The Unexamined Faith is Not Worth Believing – An Excerpt from Core Christianity
Too often, Christians go through life unprepared for their beliefs to be challenged because they don’t even know for themselves what they believe. In his signature style, author Michael Horton challenges us to examine our doctrine. Many think doctrine is dry and boring, but Horton challenges that just as we tend to learn as much as we can about the people and situations most important to us, we should do so with the Gospel.
Today’s excerpt clearly lays out the premise of the book. Hear God call you into his story as you read. Core Christianity is available to order from Zondervan Academic.
A lot of Christians take their story—the narratives that give rise to their beliefs—for granted. They pray, go to church, perhaps even read their Bible. But they might be stymied if a stranger asked them to explain what they believe and why they believe it. The purpose of this book is to help you understand the reason for your hope as a Christian so that you can invite others into the conversation. This book is for those who are tired of being starring characters in their own life movie. You want to be written into God’s unfolding drama. But where do you start? Before we embark on this journey, I want to make a case briefly for why it is so important in the first place. Let me challenge you to consider the following questions that go right to the heart of where we live.
1. Why should I be interested in Christian doctrine? We study things we care about. We pursue an education to work in a particular field. People invest enormous amounts of time and energy in sports, culture, business, child-rearing, learning a new technology, and various hobbies. It’s all about desire. What do we really love? What are the most important things in life?
In some cases, doctrine seems irrelevant because there is a firewall between faith and reason, believing and thinking. “I just believe,” people say, but what do they believe? And why? The average person on the street relegates religion to the realm of irrational feelings, not facts, and dismisses it accordingly. To such people, belief is completely subjective. The question is not whether it’s true but whether it works for you. That might be a legitimate assumption for other religions and self-help philosophies, but Christianity rests on historical, public claims. These claims are either true or false; they cannot be true for some people and not for others.
2. Shouldn’t we just concentrate on loving Jesus and get on with life? Imagine that you’ve just been told you have cancer. You’re going to need surgery immediately. As you tell the story to your spouse or friend, you are asked details about the diagnosis, the symptoms, and the cure. You shrug and say, “I’m not sure. I’m not a doctor, so I’ll just go with the flow.”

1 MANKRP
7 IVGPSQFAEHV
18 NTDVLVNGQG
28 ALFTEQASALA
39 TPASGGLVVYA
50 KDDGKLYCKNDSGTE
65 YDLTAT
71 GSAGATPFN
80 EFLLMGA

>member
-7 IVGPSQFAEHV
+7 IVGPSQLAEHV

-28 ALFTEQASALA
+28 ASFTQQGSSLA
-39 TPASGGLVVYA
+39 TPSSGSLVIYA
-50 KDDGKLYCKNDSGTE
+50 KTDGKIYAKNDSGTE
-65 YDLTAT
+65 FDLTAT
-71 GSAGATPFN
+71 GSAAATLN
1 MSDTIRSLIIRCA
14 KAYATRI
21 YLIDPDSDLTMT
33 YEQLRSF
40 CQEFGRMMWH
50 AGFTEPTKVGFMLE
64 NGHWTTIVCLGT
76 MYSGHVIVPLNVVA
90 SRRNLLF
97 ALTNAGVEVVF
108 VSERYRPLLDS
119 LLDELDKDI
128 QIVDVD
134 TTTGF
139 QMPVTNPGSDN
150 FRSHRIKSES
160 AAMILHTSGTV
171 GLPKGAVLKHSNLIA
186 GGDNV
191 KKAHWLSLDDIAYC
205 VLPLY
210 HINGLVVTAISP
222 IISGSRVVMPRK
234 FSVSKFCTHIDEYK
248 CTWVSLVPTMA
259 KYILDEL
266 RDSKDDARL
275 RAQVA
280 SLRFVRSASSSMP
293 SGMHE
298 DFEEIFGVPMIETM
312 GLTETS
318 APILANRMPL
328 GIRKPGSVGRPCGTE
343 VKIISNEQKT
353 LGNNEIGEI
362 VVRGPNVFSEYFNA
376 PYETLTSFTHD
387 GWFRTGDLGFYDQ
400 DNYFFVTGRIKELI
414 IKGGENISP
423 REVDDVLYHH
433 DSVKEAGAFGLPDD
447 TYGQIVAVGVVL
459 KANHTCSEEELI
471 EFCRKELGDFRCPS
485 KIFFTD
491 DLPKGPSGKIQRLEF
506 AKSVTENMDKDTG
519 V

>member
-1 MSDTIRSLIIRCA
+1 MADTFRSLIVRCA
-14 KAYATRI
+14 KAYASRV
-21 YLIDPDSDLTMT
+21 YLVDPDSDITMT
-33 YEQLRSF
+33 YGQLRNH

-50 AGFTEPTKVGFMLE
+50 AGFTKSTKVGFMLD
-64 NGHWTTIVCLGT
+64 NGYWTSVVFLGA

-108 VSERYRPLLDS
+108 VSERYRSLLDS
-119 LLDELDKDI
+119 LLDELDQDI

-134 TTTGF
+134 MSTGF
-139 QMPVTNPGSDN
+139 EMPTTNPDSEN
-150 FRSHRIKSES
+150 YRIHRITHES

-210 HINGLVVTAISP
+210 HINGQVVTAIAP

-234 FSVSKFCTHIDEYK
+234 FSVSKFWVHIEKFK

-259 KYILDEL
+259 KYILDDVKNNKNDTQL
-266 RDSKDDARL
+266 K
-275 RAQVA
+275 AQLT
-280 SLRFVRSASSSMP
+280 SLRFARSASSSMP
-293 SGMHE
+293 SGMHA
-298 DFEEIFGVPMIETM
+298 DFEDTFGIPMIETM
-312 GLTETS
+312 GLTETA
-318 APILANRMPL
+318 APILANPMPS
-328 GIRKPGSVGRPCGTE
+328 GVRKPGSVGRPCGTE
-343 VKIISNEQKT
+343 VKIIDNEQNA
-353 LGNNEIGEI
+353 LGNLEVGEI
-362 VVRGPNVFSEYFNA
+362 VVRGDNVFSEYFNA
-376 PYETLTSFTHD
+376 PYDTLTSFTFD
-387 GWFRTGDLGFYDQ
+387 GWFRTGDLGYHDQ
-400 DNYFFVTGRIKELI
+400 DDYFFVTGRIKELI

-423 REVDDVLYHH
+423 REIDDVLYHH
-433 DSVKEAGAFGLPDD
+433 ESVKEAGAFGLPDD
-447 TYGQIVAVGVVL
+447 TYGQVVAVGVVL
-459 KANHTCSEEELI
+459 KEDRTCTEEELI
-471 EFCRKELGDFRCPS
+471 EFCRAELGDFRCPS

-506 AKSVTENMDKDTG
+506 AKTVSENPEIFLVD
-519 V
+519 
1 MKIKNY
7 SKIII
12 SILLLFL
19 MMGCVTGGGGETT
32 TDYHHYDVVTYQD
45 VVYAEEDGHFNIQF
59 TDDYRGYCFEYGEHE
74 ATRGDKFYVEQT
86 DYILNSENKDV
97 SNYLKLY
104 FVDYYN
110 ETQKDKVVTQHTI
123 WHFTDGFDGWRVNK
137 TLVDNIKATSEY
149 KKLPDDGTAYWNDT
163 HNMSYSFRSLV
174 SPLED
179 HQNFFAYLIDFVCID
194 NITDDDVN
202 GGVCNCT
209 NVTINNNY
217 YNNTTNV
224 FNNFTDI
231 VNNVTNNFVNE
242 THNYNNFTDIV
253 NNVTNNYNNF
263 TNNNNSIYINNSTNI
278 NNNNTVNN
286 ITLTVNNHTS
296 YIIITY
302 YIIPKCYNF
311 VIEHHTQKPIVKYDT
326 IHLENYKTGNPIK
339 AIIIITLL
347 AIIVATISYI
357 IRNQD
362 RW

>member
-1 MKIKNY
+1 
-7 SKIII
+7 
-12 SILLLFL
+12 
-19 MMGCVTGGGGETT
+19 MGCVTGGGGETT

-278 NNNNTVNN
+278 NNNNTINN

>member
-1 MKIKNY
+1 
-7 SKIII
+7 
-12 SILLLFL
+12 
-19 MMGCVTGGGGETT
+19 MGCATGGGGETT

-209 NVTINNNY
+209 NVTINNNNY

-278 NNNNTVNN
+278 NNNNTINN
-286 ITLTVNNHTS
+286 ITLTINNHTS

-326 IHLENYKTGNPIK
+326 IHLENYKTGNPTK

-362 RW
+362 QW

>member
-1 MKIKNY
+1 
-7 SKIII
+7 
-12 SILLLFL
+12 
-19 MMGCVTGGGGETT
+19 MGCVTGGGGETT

Well, what about the doctor? What are his or her credentials? Has the surgeon performed this operation before? What’s the success rate? Again you shrug. “Hmmm. I haven’t really checked.”
Obviously, anyone who loves you is going to press you to take it all a little more seriously and do some homework.
“Look,” you reply, “I just have to trust the process and hope that it all turns out all right. Right now it’s working for me.”
This is an absurd scenario for most of us. We would take our physical health more seriously than this person. But what about our spiritual health? Despite medical advances, one day you and I will die. In comparison with eternity, whatever life span we’re given seems pretty brief. The time we have now is for asking the big questions—and finding answers. We all have to grapple with the severity of our spiritual illness and its symptoms. We also need to know the credentials of the God who promises a very specific, if drastic, cure. As we hear the success stories, our faith in him grows. It’s not just an act of the will—a subjective leap. It is a reasonable trust backed up by his mighty acts throughout biblical history from Genesis to Revelation. All this requires investigation. That is what theology or doctrine is all about: exploring the most important convictions that shape our outlook, desires, hopes, and lives.
The firewall between faith and reason has to come down. Your heart can only embrace someone you know something about. To avoid dealing with doctrine, some say about Christianity, “It’s not a religion; it’s a relationship.” But if you think about it, our closest relationships are not with people about whom we know little. It is only as we get to know people and they prove their character, love, and care that we grow in our desire for their company. Socrates said, “The unexamined life is not worth living.” But it’s also true that the unexamined faith is not worth believing.
God is either there or he isn’t. But it is absurd to imagine that you conjure up his existence and characteristics by an act of personal choice. If God exists, then he is the author of the story that includes you. The gospel—“good news”—that the Christian faith proclaims is either true or false, but it cannot be walled off into a safe room of cuddly bears and the favorite blanket of childhood. Its validity does not depend on how well it works for you, how it makes your life more meaningful, or how it gives you moral direction and inspirational motivation. Instead the gospel is a very particular claim based upon events that happened in datable history with significance for the entire cosmos. (Pgs 14-16)
Let that challenge sit with you. Have you examined for yourself this “good news” we talk about? Are you able to articulate what you believe about God? Do you understand what is core to Christianity?
Core Christianity is available to order from Zondervan Academic.